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Arch Fam Med. 1998 Sep-Oct;7(5):443-9.

Relapse of depression in primary care. Rate and clinical predictors.

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Center for Health Studies, Group Health Cooperative of Puget Sound, Seattle, Wash., USA.



To determine the clinical predictors and rate of relapse for major depression in primary care.


A cohort study of subjects in 2 randomized trials of depressed patients diagnosed and prescribed antidepressant medicine by primary care physicians. Baseline, 7-month, and 19-month assessments were conducted.


A large primary care clinic of a staff-model health maintenance organization.


Two hundred fifty-one primary care patients who did not satisfy Diagnostic and Statistical Manual of Mental Disorders, Revised Third Edition (DSM-III-R) criteria for major depression at 7 months.


Relapse was defined as (1) satisfying DSM-III-R criteria for major depression at 19 months, or (2) reporting an interval episode of 2 weeks or more of depressed mood and symptoms between 7 and 19 months. Predictors examined included demographic characteristics, medical comorbidity, disability, and psychological symptoms. Depressive symptoms were measured by Inventory of Depressive Symptoms and Hopkins Symptoms Checklist.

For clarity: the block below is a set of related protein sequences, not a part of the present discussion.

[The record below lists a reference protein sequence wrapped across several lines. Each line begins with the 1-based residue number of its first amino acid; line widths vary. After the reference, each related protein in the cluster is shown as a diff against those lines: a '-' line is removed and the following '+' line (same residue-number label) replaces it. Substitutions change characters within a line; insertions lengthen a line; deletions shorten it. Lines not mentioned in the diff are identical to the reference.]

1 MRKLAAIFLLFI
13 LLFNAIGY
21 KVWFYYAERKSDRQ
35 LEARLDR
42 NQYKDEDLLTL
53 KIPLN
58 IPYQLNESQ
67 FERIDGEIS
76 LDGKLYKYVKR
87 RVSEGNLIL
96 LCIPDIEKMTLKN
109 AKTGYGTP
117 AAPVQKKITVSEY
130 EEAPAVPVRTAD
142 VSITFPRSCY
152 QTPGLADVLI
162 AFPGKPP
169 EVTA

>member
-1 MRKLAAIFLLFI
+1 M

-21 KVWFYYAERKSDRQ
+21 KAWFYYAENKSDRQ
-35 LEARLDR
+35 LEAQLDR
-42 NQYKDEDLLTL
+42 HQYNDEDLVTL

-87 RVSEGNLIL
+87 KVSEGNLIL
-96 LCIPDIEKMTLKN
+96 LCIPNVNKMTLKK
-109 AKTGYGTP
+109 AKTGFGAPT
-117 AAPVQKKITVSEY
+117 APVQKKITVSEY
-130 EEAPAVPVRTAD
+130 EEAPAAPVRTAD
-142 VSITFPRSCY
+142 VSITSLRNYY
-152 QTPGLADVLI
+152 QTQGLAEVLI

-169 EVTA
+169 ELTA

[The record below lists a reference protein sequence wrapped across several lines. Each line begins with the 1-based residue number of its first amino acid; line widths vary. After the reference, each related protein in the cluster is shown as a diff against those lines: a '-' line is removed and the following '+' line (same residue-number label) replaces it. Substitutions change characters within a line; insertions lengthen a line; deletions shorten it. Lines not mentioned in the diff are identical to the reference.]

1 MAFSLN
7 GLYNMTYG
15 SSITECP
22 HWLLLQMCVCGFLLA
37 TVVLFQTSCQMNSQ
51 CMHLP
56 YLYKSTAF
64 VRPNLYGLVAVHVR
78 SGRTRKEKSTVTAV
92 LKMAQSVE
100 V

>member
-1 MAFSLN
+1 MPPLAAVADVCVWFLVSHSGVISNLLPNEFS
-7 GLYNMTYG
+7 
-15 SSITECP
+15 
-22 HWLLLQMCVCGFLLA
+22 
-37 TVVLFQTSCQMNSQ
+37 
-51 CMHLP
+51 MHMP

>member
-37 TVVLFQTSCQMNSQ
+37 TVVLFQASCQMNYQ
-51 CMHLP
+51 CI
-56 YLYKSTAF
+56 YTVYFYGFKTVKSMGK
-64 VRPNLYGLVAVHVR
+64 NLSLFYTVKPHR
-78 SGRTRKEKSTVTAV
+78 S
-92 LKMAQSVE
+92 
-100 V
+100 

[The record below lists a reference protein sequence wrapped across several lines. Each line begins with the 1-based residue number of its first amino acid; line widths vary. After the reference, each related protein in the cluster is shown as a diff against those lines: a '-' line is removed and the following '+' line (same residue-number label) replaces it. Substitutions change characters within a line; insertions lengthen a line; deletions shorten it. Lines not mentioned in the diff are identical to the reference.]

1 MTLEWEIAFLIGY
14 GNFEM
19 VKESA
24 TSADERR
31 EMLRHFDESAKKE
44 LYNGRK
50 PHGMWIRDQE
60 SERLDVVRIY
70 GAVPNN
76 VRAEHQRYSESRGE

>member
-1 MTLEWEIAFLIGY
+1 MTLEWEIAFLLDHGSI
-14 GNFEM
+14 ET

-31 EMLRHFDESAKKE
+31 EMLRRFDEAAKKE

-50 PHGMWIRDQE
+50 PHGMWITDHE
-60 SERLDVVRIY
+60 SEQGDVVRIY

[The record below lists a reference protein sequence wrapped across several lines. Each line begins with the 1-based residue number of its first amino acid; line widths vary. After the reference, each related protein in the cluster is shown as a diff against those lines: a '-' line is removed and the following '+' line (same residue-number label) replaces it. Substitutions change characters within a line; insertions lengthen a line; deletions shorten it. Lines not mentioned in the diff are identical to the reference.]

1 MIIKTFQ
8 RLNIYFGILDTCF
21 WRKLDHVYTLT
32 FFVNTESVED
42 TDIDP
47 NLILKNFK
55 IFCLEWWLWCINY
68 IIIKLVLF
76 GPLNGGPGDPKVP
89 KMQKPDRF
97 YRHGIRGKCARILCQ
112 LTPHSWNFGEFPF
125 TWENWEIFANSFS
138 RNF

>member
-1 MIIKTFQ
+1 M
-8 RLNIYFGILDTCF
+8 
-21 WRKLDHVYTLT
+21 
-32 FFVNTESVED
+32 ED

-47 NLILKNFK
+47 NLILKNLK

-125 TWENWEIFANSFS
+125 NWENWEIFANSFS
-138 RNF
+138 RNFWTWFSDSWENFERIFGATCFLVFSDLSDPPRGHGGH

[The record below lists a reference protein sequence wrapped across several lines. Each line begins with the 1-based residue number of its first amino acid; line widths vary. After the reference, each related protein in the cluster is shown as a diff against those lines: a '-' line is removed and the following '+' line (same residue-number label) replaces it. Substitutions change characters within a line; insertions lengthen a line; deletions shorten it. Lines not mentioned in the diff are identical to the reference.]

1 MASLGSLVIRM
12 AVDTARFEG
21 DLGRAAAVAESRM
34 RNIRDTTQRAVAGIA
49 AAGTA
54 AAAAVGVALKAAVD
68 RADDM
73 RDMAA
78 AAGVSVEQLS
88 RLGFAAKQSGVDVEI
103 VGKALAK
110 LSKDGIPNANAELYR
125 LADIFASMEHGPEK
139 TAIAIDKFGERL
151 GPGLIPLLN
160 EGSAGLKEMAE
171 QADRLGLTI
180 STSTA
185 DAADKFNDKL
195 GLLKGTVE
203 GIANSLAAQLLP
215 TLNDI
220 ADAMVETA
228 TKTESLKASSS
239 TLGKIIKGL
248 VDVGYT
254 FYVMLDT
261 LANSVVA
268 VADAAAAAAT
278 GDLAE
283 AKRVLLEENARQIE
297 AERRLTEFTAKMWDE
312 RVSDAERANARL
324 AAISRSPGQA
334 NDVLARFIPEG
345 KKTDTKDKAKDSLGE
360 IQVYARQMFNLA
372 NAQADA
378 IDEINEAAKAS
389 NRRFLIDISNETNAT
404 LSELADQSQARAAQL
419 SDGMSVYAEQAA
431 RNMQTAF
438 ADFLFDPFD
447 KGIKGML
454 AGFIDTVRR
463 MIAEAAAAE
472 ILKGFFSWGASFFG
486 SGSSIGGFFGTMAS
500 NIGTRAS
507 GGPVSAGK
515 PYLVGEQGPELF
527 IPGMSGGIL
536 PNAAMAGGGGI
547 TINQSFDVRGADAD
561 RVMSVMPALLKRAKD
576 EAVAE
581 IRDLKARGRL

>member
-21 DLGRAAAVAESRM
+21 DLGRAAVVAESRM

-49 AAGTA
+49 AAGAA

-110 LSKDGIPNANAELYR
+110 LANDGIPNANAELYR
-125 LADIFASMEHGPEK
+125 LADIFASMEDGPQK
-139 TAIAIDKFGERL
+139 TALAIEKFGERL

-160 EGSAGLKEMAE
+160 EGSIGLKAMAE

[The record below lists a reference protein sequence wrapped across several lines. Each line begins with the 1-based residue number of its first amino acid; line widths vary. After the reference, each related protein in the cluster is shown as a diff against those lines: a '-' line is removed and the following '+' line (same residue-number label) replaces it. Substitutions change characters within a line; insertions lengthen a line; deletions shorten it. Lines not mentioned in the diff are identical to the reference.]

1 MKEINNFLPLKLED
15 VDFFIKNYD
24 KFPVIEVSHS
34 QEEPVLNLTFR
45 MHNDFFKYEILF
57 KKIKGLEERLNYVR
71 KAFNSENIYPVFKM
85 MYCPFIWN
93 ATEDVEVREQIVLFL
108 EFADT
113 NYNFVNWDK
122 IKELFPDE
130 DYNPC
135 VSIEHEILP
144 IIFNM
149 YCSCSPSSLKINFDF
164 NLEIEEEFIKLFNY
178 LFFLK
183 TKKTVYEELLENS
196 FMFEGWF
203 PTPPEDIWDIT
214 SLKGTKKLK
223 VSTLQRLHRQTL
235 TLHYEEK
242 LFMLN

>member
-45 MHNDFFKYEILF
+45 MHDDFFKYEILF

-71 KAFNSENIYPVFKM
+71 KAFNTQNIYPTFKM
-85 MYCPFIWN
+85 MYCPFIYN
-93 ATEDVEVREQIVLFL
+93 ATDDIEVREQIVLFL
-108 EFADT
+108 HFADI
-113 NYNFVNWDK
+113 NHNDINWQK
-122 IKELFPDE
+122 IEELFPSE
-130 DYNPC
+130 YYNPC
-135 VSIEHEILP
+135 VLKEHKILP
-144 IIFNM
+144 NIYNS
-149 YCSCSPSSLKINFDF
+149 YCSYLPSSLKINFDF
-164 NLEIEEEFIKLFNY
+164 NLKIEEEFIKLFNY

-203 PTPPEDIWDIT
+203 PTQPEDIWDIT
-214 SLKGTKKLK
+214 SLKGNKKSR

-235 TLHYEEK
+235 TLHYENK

Of the patients, 37.1% reported relapse of depression in the 12-month relapse-risk period. The 2 major risk factors associated with relapse were (1) persistence of subthreshold depressive symptoms 7 months after the initiation of antidepressant therapy (odds ratio, 3.3; 95% confidence interval, 2.74-3.93) and (2) history of 2 or more episodes of major depression, or chronic mood symptoms for 2 years (odds ratio, 2.1; 95% confidence interval, 1.41-2.76). Patients with both risk factors were approximately 3 times more likely to relapse than patients with neither.


The relapse rate among primary care patients treated for depression approached that of specialty samples, with more than one third reporting relapse in 1 year. Clinical characteristics can help target high-risk patients for relapse prevention efforts.

[Indexed for MEDLINE]

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